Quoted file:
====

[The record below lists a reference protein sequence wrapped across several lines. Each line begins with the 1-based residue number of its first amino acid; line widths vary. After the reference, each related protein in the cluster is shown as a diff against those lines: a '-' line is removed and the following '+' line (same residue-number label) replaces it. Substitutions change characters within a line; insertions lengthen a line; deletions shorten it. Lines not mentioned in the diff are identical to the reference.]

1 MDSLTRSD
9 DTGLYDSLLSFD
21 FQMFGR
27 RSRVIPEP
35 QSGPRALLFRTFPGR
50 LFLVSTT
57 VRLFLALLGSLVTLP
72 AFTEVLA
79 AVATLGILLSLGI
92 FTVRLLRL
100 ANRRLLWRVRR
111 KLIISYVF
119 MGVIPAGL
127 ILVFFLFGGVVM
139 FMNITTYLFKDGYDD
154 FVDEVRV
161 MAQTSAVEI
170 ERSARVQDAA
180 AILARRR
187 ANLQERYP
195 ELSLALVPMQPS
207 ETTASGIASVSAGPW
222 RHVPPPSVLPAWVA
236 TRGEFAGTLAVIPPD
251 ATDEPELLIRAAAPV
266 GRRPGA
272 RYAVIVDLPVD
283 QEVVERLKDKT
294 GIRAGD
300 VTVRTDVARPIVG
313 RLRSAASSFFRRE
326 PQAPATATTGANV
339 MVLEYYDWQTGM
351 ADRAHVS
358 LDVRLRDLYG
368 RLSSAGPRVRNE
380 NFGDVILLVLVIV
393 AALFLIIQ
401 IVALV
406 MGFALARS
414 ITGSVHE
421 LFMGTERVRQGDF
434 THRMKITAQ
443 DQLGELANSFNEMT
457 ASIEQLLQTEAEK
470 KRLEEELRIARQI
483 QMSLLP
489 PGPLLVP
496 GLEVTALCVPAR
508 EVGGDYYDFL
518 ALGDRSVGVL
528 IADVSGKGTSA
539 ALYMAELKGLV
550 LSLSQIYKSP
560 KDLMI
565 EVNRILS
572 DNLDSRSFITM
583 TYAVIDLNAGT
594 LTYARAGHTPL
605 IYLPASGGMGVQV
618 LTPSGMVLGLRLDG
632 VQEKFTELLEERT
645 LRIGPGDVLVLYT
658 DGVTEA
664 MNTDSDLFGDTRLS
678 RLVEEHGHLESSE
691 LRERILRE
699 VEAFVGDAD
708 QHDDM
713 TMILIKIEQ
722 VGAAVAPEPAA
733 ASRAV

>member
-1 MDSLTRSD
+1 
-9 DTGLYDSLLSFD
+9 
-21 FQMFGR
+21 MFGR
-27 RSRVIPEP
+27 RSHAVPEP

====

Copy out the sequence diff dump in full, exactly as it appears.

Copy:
[The record below lists a reference protein sequence wrapped across several lines. Each line begins with the 1-based residue number of its first amino acid; line widths vary. After the reference, each related protein in the cluster is shown as a diff against those lines: a '-' line is removed and the following '+' line (same residue-number label) replaces it. Substitutions change characters within a line; insertions lengthen a line; deletions shorten it. Lines not mentioned in the diff are identical to the reference.]

1 MDSLTRSD
9 DTGLYDSLLSFD
21 FQMFGR
27 RSRVIPEP
35 QSGPRALLFRTFPGR
50 LFLVSTT
57 VRLFLALLGSLVTLP
72 AFTEVLA
79 AVATLGILLSLGI
92 FTVRLLRL
100 ANRRLLWRVRR
111 KLIISYVF
119 MGVIPAGL
127 ILVFFLFGGVVM
139 FMNITTYLFKDGYDD
154 FVDEVRV
161 MAQTSAVEI
170 ERSARVQDAA
180 AILARRR
187 ANLQERYP
195 ELSLALVPMQPS
207 ETTASGIASVSAGPW
222 RHVPPPSVLPAWVA
236 TRGEFAGTLAVIPPD
251 ATDEPELLIRAAAPV
266 GRRPGA
272 RYAVIVDLPVD
283 QEVVERLKDKT
294 GIRAGD
300 VTVRTDVARPIVG
313 RLRSAASSFFRRE
326 PQAPATATTGANV
339 MVLEYYDWQTGM
351 ADRAHVS
358 LDVRLRDLYG
368 RLSSAGPRVRNE
380 NFGDVILLVLVIV
393 AALFLIIQ
401 IVALV
406 MGFALARS
414 ITGSVHE
421 LFMGTERVRQGDF
434 THRMKITAQ
443 DQLGELANSFNEMT
457 ASIEQLLQTEAEK
470 KRLEEELRIARQI
483 QMSLLP
489 PGPLLVP
496 GLEVTALCVPAR
508 EVGGDYYDFL
518 ALGDRSVGVL
528 IADVSGKGTSA
539 ALYMAELKGLV
550 LSLSQIYKSP
560 KDLMI
565 EVNRILS
572 DNLDSRSFITM
583 TYAVIDLNAGT
594 LTYARAGHTPL
605 IYLPASGGMGVQV
618 LTPSGMVLGLRLDG
632 VQEKFTELLEERT
645 LRIGPGDVLVLYT
658 DGVTEA
664 MNTDSDLFGDTRLS
678 RLVEEHGHLESSE
691 LRERILRE
699 VEAFVGDAD
708 QHDDM
713 TMILIKIEQ
722 VGAAVAPEPAA
733 ASRAV

>member
-1 MDSLTRSD
+1 
-9 DTGLYDSLLSFD
+9 
-21 FQMFGR
+21 MFGR
-27 RSRVIPEP
+27 RSHAVPEP